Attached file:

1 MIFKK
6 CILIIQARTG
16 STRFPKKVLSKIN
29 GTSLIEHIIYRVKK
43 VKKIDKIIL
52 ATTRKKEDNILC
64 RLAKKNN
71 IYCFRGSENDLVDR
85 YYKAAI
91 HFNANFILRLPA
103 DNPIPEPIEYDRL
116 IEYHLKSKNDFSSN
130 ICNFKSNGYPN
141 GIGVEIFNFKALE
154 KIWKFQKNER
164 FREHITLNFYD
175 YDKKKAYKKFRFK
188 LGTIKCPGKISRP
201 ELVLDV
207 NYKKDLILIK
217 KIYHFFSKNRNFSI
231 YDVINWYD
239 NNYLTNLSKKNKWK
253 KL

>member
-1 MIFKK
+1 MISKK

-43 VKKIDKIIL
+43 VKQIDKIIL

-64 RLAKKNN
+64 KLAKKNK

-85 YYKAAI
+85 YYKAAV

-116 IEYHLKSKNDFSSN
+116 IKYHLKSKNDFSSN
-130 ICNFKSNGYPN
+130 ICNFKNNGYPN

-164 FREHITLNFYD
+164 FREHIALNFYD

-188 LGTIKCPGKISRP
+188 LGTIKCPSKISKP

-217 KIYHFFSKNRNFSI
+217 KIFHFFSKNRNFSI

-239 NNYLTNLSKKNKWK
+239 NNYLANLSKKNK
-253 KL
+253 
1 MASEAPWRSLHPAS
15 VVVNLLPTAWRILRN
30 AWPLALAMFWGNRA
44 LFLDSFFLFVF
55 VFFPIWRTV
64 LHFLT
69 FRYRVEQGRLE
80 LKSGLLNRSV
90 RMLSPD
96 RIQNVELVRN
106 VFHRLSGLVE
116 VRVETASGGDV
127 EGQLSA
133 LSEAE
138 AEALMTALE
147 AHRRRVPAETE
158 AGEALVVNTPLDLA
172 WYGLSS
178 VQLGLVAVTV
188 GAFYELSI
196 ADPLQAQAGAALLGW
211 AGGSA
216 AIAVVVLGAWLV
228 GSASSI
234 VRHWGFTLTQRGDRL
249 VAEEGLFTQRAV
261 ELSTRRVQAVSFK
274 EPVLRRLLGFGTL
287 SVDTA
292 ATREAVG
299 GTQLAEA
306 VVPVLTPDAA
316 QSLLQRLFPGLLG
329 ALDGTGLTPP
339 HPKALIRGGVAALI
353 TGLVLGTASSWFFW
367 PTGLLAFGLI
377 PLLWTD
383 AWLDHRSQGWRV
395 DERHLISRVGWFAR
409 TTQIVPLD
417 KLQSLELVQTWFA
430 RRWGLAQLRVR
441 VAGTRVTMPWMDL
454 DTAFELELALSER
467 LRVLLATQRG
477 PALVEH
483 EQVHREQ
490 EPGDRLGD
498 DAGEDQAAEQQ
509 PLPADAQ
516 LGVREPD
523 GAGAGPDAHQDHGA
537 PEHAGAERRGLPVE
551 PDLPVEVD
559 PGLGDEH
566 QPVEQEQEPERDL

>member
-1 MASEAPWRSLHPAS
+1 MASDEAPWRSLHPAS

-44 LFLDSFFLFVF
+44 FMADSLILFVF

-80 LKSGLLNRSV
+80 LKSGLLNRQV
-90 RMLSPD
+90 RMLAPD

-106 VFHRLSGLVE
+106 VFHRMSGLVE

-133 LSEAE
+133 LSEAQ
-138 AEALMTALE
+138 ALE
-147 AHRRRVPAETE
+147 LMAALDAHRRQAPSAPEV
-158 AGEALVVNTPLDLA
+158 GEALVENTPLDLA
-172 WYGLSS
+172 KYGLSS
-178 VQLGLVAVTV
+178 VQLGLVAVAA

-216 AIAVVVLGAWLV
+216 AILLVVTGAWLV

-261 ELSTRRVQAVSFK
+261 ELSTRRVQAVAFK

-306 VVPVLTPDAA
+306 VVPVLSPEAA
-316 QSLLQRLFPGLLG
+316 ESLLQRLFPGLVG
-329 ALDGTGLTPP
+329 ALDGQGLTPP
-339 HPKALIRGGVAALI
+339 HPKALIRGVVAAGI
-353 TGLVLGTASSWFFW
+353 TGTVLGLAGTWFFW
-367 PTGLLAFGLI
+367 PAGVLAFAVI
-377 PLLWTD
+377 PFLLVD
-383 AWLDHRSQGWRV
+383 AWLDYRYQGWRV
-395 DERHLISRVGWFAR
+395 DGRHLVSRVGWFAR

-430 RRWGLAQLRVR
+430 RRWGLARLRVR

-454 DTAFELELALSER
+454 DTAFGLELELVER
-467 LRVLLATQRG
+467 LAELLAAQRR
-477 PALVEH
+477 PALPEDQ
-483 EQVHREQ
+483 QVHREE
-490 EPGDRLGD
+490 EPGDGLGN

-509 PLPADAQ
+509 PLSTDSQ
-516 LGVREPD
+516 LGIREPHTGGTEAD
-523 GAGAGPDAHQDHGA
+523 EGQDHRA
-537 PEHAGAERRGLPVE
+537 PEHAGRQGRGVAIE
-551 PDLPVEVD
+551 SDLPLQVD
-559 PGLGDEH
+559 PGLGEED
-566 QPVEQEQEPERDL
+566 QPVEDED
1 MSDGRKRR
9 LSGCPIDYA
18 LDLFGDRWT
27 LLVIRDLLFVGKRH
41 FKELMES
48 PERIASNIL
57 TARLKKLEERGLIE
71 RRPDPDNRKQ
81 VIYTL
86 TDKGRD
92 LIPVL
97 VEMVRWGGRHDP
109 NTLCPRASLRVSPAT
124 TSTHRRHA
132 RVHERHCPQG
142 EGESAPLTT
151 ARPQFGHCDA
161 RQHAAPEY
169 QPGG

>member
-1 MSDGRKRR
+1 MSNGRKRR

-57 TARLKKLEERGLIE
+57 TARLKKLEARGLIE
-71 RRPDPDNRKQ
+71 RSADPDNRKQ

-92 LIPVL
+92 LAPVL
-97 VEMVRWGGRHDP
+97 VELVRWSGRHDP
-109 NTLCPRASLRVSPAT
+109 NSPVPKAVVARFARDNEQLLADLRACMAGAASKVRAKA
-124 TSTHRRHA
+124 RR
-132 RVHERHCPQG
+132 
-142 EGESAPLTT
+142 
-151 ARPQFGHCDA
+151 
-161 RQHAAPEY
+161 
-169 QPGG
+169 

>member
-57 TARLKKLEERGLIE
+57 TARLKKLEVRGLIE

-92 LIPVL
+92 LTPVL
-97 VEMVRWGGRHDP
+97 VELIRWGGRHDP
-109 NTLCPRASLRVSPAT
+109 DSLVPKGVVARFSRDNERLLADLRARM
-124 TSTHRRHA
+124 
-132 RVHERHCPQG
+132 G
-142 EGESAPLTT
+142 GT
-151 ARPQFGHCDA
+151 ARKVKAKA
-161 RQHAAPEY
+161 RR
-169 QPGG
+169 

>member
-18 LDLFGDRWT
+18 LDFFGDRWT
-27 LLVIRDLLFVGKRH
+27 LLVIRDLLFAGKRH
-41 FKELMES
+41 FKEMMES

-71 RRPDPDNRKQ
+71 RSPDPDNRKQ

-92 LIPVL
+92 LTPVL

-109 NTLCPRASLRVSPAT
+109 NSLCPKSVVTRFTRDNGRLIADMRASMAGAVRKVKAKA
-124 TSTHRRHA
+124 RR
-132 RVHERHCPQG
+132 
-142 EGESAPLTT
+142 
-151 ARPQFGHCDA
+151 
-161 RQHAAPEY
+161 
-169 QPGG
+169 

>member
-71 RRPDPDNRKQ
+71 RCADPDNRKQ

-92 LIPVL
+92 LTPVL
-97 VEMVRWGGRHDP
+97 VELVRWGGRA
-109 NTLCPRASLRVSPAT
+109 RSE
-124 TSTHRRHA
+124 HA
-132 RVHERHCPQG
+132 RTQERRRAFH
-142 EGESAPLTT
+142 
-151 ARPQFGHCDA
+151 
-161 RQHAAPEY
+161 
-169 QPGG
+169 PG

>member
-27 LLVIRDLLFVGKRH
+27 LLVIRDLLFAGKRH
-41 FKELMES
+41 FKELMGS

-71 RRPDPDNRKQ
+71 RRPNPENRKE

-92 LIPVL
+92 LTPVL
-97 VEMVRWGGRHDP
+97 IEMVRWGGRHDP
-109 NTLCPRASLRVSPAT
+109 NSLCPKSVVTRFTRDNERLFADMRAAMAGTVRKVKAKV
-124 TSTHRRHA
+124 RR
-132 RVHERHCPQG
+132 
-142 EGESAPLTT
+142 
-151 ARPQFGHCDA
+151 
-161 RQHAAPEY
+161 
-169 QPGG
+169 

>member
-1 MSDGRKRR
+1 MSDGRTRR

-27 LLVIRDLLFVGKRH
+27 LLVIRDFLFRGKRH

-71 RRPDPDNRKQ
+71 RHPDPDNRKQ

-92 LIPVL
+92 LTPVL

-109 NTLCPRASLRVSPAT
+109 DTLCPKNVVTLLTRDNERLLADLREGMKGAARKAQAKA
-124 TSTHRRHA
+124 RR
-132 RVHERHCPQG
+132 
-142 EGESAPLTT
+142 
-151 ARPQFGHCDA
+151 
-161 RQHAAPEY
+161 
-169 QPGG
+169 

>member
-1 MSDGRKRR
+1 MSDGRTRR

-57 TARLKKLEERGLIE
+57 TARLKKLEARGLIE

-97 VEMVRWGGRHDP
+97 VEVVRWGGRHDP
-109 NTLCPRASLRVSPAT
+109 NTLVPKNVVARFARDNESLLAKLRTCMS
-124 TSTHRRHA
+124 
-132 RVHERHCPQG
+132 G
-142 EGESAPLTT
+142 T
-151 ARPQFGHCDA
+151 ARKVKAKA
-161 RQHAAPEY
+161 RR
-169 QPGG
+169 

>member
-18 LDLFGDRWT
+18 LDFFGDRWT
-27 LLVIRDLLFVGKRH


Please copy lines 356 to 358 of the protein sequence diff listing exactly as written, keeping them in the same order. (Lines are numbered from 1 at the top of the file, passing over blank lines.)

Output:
>member
-18 LDLFGDRWT
+18 LDFFGDRWT